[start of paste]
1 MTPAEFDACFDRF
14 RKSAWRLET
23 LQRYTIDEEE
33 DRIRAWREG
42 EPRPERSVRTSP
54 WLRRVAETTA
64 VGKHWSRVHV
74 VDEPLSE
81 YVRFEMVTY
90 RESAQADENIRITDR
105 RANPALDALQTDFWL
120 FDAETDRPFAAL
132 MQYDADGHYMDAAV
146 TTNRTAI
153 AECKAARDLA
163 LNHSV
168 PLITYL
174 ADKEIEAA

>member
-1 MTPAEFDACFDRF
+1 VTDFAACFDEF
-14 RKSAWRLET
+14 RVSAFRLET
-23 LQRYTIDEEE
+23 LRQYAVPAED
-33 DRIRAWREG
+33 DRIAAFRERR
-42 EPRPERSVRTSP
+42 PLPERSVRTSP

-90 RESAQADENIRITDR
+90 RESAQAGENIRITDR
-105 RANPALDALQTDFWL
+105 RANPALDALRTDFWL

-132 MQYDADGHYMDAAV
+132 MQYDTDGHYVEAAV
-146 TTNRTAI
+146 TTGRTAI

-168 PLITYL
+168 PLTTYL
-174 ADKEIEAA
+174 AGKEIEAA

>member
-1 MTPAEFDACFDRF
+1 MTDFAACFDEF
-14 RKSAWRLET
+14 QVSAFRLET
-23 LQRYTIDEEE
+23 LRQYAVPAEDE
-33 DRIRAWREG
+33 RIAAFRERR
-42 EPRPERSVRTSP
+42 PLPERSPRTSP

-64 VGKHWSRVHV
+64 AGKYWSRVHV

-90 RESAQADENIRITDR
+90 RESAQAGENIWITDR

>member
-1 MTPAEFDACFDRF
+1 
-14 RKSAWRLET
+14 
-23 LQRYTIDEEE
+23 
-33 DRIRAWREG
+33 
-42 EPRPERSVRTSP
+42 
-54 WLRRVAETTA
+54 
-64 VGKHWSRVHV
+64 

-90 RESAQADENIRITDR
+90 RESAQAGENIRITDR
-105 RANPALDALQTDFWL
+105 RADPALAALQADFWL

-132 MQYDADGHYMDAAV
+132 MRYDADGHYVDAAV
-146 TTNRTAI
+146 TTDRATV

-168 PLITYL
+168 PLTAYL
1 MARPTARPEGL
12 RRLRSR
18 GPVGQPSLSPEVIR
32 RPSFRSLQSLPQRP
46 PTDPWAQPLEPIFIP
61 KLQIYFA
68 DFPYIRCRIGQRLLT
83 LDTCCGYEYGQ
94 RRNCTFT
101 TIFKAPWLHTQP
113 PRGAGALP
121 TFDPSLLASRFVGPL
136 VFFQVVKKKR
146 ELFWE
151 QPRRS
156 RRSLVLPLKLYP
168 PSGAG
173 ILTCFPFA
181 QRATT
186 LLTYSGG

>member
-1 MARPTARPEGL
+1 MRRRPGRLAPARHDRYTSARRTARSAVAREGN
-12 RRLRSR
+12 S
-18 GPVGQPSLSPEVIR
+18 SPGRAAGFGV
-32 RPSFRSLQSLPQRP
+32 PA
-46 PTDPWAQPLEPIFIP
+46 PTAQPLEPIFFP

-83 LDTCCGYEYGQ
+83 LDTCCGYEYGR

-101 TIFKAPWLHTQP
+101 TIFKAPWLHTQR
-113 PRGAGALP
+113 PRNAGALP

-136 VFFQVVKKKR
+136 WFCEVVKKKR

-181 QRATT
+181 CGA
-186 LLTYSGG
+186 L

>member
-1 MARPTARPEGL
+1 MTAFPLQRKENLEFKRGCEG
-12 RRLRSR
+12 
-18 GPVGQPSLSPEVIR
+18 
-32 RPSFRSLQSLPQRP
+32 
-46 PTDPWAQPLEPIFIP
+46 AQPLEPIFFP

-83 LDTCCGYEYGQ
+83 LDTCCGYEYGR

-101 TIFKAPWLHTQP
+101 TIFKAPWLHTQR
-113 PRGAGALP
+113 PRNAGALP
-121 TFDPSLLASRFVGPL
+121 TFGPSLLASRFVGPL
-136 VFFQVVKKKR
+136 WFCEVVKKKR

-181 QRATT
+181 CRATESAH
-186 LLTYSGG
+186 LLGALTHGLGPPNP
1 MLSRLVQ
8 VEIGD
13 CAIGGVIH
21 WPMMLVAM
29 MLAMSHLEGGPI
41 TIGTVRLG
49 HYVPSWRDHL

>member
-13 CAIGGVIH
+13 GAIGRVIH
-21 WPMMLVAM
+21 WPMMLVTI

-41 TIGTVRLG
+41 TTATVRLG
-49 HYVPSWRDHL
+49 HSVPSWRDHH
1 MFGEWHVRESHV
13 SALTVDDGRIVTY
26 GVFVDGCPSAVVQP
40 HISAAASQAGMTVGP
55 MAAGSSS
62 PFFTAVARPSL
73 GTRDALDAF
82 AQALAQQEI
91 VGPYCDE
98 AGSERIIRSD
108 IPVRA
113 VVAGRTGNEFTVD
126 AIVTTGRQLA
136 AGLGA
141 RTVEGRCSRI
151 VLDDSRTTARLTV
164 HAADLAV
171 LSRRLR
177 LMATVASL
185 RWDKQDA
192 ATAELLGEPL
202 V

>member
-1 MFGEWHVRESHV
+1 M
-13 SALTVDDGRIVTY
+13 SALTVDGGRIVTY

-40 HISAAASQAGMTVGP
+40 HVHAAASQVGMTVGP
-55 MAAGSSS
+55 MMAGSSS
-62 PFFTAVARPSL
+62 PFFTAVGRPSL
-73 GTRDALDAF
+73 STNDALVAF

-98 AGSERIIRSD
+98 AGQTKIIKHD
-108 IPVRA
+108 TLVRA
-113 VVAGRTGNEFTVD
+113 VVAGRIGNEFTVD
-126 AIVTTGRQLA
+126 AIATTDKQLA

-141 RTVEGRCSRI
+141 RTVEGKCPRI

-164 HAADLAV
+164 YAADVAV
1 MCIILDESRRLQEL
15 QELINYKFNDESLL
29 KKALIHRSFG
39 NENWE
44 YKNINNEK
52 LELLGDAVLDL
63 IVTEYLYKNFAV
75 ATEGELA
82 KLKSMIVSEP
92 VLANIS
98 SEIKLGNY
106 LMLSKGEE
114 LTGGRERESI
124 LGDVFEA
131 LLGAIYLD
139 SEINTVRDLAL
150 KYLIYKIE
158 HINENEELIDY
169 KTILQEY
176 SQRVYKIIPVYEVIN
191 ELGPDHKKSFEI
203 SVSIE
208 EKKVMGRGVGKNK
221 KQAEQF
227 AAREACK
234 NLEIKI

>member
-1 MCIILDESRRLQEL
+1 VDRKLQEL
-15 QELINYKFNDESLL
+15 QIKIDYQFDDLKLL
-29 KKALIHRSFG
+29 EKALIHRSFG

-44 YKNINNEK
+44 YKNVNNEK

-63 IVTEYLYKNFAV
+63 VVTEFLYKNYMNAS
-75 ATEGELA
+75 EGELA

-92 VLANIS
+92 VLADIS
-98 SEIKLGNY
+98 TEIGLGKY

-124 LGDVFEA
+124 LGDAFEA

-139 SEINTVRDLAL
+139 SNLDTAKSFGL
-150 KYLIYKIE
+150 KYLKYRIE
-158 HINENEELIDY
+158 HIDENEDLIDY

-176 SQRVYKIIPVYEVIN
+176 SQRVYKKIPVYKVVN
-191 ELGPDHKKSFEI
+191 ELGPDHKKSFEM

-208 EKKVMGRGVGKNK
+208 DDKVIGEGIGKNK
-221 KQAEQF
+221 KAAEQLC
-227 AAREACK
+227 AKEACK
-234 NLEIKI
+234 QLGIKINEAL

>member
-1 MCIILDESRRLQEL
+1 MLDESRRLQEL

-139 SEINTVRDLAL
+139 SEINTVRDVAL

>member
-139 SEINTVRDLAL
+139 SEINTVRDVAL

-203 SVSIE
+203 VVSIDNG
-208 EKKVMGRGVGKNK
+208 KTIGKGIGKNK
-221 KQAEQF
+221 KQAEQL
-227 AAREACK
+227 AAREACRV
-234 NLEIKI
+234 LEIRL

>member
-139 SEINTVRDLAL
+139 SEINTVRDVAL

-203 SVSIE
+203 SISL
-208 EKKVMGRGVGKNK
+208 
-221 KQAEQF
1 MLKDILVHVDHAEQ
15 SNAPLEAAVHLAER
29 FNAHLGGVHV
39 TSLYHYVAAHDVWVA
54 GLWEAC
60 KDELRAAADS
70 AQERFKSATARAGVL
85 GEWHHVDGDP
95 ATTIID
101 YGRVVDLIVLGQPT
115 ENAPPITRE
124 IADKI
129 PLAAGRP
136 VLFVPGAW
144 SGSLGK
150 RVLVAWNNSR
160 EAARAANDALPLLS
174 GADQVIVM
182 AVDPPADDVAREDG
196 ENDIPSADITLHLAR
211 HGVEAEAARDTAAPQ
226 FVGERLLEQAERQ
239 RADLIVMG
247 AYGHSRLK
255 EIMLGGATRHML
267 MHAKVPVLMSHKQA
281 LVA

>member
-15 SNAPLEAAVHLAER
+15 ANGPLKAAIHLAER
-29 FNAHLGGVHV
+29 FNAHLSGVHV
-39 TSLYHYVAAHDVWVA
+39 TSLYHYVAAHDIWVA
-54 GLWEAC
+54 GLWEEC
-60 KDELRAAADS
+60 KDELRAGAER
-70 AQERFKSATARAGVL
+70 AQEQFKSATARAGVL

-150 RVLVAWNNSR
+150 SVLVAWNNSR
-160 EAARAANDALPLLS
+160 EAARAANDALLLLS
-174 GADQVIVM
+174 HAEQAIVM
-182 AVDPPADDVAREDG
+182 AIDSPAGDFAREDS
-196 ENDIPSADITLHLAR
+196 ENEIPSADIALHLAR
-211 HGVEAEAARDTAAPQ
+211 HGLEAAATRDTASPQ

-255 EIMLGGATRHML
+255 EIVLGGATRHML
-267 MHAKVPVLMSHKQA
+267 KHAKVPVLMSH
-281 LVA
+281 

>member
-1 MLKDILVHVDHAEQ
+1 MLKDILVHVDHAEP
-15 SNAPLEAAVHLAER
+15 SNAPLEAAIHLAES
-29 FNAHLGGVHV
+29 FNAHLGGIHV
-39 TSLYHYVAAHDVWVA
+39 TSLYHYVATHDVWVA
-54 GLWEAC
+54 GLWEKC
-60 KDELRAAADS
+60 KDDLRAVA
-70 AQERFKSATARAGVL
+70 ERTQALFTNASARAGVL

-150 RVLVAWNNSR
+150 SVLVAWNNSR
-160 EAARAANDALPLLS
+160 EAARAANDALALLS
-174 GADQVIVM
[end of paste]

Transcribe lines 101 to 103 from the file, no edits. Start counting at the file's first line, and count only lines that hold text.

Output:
186 LLTYSGG

>member
-1 MARPTARPEGL